SUIP GUIDELINES

 

These are Council's guidelines for deciding what constitutes a SUIP.

The first guidelines are included in the LTP.  The second interpretation notes are a guide for Council staff.

Separately Used Inhabited Part (SUIP) Guidelines (here)

Council's Interpretation Notes (here)
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Separately Used Inhabited Part (SUIP) Guidelines

The council defines a separately used or inhabited part of a rating unit as:

Separately used or inhabited part of a rating unit includes any portion inhabited or used by a person other than the owner, and who has the right to use or inhabit that portion by virtue of a tenancy, lease, licence, or other agreement. For the purpose of this policy, vacant land and vacant premises offered or intended for use or habitation by a person other than the owner and usually used as such are defined as 'used'.

The following are examples of where there may be application of multiple charges for Separately Used or Inhabited Part of a rating unit:

• single dwelling with flat attached

• two or more houses, flats or apartments on one Certificate of Title (rating unit)

• business premise with flat above

• commercial building leased to multiple tenants

• farm property with more than one dwelling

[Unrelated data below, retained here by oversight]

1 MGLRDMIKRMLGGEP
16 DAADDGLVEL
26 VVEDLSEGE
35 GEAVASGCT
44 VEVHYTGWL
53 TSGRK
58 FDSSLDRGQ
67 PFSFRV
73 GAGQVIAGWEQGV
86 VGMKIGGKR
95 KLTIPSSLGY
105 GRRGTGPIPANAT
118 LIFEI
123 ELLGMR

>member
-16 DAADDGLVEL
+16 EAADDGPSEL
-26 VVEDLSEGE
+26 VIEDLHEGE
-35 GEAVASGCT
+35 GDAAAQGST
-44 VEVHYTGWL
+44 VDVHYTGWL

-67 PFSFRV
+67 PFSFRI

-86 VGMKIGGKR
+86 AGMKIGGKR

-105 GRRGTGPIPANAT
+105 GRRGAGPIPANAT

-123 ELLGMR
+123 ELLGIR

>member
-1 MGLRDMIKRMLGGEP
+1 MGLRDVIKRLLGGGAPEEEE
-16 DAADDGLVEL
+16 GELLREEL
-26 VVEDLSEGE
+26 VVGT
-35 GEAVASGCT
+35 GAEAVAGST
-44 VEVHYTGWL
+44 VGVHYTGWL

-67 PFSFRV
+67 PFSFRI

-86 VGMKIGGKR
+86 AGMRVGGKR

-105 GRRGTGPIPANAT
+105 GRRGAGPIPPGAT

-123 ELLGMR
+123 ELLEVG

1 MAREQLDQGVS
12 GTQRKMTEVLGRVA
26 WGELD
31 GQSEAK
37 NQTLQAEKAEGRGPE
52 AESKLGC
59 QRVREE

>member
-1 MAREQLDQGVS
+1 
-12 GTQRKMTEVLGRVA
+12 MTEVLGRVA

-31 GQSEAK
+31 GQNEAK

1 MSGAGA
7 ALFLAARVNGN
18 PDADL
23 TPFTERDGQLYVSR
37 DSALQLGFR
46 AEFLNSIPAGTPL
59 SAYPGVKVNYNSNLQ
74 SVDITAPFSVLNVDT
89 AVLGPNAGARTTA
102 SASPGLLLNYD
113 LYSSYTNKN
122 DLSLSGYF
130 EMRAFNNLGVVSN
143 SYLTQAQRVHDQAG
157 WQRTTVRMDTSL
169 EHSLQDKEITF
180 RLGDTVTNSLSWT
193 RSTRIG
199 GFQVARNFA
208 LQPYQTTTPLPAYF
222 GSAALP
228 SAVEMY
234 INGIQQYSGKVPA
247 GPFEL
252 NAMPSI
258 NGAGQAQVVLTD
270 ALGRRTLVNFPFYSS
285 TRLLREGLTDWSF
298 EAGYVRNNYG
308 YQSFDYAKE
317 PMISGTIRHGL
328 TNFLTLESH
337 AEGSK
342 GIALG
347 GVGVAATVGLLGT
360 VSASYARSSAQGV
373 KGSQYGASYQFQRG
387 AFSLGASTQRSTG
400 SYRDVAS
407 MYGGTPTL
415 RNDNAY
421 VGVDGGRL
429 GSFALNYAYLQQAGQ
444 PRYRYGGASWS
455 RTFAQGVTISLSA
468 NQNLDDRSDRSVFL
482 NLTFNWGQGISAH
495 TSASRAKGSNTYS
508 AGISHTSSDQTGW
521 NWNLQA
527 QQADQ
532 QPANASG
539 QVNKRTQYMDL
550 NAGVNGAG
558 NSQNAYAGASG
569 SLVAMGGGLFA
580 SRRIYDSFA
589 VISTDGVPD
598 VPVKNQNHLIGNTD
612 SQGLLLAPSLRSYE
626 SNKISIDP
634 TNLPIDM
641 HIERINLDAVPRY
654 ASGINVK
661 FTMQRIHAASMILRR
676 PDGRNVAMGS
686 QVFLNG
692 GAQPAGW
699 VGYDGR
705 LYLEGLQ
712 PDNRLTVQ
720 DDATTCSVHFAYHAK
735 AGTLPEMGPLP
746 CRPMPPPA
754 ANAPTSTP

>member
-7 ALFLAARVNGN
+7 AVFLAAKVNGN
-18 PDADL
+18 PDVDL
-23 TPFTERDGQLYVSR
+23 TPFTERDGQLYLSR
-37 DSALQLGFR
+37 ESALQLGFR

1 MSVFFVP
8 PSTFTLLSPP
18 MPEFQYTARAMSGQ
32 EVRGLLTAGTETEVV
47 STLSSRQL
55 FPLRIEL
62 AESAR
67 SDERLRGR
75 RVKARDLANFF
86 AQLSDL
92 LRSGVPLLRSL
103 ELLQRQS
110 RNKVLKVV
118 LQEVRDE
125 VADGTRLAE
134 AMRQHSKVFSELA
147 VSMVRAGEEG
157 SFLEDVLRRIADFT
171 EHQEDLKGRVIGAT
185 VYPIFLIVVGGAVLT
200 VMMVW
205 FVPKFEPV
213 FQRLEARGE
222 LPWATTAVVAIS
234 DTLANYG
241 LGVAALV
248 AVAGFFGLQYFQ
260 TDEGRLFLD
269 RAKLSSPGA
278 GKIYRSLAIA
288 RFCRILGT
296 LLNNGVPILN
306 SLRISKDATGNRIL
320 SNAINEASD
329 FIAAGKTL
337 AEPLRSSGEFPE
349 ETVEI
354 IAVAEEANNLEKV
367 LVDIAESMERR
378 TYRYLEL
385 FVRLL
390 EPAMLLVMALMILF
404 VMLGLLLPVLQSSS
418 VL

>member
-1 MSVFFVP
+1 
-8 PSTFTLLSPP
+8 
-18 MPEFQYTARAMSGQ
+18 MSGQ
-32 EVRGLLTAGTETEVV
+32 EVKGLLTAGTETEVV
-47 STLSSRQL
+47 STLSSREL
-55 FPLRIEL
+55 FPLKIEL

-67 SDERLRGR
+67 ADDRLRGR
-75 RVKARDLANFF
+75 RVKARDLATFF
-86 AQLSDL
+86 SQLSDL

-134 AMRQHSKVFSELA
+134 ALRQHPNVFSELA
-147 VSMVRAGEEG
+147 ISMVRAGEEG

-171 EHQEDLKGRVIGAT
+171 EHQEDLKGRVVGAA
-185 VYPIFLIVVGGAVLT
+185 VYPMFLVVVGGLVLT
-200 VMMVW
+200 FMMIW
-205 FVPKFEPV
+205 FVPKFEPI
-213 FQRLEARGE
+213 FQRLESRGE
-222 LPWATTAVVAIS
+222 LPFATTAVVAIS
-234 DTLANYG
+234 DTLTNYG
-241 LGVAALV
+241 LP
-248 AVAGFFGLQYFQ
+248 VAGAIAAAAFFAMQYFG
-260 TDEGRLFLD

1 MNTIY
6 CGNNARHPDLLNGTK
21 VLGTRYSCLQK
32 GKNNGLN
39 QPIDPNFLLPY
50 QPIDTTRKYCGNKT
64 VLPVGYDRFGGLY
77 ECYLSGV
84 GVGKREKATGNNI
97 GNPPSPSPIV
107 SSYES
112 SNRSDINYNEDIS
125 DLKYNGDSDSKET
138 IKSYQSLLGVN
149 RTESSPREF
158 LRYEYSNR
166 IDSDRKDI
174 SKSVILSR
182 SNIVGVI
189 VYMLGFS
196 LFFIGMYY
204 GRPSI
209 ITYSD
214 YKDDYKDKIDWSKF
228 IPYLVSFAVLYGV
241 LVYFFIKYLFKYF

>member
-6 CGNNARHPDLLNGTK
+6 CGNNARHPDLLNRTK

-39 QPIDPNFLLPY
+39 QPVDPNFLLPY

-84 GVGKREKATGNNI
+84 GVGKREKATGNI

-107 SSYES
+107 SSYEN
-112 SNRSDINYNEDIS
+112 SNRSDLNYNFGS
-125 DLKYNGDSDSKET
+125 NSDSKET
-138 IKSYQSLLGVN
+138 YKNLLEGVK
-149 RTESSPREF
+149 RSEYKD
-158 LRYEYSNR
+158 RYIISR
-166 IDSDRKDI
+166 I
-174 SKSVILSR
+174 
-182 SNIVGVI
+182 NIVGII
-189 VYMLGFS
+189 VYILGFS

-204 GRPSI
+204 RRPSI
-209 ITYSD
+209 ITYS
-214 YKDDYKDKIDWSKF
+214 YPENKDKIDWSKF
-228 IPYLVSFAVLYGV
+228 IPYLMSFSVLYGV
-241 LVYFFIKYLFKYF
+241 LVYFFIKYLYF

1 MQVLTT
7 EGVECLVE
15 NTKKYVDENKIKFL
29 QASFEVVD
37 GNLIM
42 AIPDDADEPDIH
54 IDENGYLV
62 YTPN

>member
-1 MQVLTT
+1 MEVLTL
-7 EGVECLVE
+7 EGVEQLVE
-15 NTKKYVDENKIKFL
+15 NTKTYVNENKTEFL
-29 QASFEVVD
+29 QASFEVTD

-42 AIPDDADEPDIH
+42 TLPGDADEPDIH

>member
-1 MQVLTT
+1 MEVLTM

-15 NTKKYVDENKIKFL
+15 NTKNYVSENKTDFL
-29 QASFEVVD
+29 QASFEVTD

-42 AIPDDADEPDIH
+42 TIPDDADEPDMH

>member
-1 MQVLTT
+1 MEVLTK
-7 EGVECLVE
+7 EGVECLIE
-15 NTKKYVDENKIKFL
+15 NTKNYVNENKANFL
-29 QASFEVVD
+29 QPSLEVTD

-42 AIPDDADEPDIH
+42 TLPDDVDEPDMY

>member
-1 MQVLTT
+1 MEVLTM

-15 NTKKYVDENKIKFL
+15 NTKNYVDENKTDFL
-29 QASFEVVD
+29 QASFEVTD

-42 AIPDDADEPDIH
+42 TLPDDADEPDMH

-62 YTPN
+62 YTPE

• Council property with more than one lessee

• where part of a rating unit that has the right of exclusive occupation when more than one ratepayer/owner.

Council proposes to apply uniform charging on a Separately Used or Inhabited Part of a rating unit basis for the following rates:

• Uniform Annual General Charge

• Roading Targeted Rate

• Wastewater Network Targeted Rates

• Water Supply Targeted Rates

• Mangawhai Harbour Restoration Targeted Rate

• Ruawai Tokatoka Hall Targeted Rate

Draft Implementation Guidelines

Detailed below are draft implementation guidelines. These would be subject to subsequent confirmation by Council should it decide to proceed with the implementation of the SUIP policy as part of the final LTP decision-making process.

• Each separate shop or business activity on a rating unit is a separate use where they have separate owners.

• Each dwelling, flat, or additional rentable unit (attached or not attached) on a residential property which is let for a substantial part of the year to persons other than immediate family members is a separately inhabited part of a property. A substantial part of the year is considered to be three months or more (this total period may be fragmented, and may occur at any part of the rating year).